Rachel Skerritt: The First POC Headmaster of the Country’s Oldest Public School

Boston Latin School (BLS), the oldest public school in the United States, was opened in 1635. Despite being around for 383 years, with 28 headmasters, 2017 was a significant year for BLS. The school board hired Rachel Skerritt, the first person of color to be headmaster at this historical high school.   

I was fortunate enough to interview Skerritt on her experience as headmaster and her perspective on being the first POC headmaster. 

Skerritt is a BLS alumna. She is also a 2006 Crystal Apple award-winning English teacher at her alma mater, having taught from 1999-2006. Upon receiving guidance from the then Headmaster Kelly, Skerritt moved onto leadership roles within education. Skerritt served as headmaster at Another Course to College and as chief of staff to Superintendent Johnson. 

She also worked in DC as principal at Eastern Senior high school and deputy chief of leadership development for DC Public Schools before coming back to Boston to serve as headmaster for BLS. 

When asked about how being headmaster compares to her previous roles as teacher and student at BLS, Skerritt spoke of her focus in the school. As a teacher, your focus is solely on your class and your students. She was thus able to build close relationships with her students. As headmaster, on the other hand, her focus is on the school as a whole, so she doesn’t have the opportunity to build close relationships with students. 

With this in mind, Skerritt focuses on visibility and transparency. Open communication between her and the students, the families, and the community partners is very important to her. This is why she attends all three lunches each day and uses them as informal office hours. 

On January 18, 2016, two BLS alumnae — then seniors, Meggie Noel and Kylie Webster-Cazeau —posted a video discussing the environment at BLS for Black students. This started the movement “Black” at BLS, aimed at improving the racial equity and equality at the school. This controversy and movement made Rachel Skerritt’s hiring more significant. 

When asked how the controversy with Black at BLS and her identity as a black woman affected her view on the job as headmaster, she said it is the hardest question to answer. Regardless of her race, Skerritt’s view on the job as headmaster was affected by Black at BLS. This controversy enforced her emphasis on open communication. She wanted to increase responsiveness to people’s concerns as well as foster a culture of trust.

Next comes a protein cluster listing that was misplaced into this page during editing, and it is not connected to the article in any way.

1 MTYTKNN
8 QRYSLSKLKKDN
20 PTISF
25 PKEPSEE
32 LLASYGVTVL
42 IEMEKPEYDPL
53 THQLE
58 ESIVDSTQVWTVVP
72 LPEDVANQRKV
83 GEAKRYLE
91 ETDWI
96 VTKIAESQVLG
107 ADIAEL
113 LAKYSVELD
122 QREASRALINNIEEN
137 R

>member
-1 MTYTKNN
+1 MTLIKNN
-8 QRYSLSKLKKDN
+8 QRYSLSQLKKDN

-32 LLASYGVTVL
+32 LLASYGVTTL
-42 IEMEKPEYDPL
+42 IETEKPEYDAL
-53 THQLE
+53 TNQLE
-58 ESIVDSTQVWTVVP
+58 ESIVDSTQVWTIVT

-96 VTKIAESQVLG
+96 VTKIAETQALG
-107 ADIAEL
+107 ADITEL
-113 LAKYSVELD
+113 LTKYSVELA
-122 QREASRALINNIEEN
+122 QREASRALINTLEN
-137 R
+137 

Skerritt said that her identity as a black woman is so much a part of her that it’s hard to consider who she would be and what she would do if she weren’t a black woman. Also, Skerritt emphasized her other identities important to her. 

As a child of Caribbean immigrants, Skerritt believes it’s important to celebrate the contribution of immigrants, not only to BLS, but to the country as a whole. She emphasized how people coming from different backgrounds are able to bring different things to the table. BLS is home to people from all over Boston and many different countries of origin. Skerritt wants to celebrate everyone’s ability to contribute something different. 

Skerritt is also a single working mom of a young child. Her new identity as a mom has influenced her perspective on BLS a lot. She views BLS as a place her child may attend someday. Due to this, she really wants to improve the community within the school to be a place she hopes her child would feel comfortable and happy to be a part of.  

Overall, her goal as headmaster is to prepare her students for life after high school. In the BLS mission statement, it states that BLS seeks to prepare students to be “responsible and engaged citizens.” Skerritt emphasizes the importance to help BLS students be leaders within their community. 

The diploma from BLS is a privilege that many people don’t have because BLS gives its students so many opportunities and resources. So, it’s important to prepare students to use these resources to make a change within their communities and support those around them. 

Skerritt wants to create a supportive community. Not only so that her students are supported, but so that her students can learn to support each other and their communities. 

 

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